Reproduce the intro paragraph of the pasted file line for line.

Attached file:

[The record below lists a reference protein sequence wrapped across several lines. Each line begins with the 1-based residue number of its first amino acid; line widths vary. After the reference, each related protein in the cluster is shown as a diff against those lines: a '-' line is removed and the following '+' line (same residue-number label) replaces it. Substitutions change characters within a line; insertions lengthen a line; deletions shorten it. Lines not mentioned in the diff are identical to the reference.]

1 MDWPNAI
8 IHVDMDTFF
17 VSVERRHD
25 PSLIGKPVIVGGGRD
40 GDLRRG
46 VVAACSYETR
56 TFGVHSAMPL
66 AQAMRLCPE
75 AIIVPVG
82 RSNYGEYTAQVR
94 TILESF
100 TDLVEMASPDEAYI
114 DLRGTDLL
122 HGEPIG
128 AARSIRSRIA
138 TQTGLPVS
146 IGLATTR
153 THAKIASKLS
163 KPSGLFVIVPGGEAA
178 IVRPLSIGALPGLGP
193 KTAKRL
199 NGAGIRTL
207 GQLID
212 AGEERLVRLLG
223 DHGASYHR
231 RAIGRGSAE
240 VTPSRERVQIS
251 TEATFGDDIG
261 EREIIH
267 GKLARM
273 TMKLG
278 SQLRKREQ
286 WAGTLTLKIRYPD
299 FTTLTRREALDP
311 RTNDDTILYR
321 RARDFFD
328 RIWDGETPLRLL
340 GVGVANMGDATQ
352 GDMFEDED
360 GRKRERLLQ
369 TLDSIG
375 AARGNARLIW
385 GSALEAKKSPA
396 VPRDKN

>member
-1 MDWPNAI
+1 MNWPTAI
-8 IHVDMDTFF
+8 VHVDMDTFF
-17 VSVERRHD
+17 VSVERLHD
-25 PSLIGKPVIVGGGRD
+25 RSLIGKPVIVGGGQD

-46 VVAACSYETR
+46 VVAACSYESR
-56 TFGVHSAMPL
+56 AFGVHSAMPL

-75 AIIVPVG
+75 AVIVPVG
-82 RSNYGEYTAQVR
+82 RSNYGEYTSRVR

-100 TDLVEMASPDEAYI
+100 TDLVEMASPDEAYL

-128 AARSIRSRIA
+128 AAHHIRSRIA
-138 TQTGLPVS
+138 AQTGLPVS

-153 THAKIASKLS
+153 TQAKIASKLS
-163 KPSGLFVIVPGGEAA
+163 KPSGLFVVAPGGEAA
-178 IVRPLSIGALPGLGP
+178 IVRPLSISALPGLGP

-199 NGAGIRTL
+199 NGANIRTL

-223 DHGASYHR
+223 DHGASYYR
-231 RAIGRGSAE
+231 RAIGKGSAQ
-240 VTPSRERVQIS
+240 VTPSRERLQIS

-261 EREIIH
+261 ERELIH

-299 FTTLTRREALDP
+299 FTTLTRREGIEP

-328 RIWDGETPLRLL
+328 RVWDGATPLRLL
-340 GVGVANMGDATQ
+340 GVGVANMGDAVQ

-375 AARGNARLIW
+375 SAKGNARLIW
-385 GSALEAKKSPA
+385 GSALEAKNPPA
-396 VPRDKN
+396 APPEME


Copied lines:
[The record below lists a reference protein sequence wrapped across several lines. Each line begins with the 1-based residue number of its first amino acid; line widths vary. After the reference, each related protein in the cluster is shown as a diff against those lines: a '-' line is removed and the following '+' line (same residue-number label) replaces it. Substitutions change characters within a line; insertions lengthen a line; deletions shorten it. Lines not mentioned in the diff are identical to the reference.]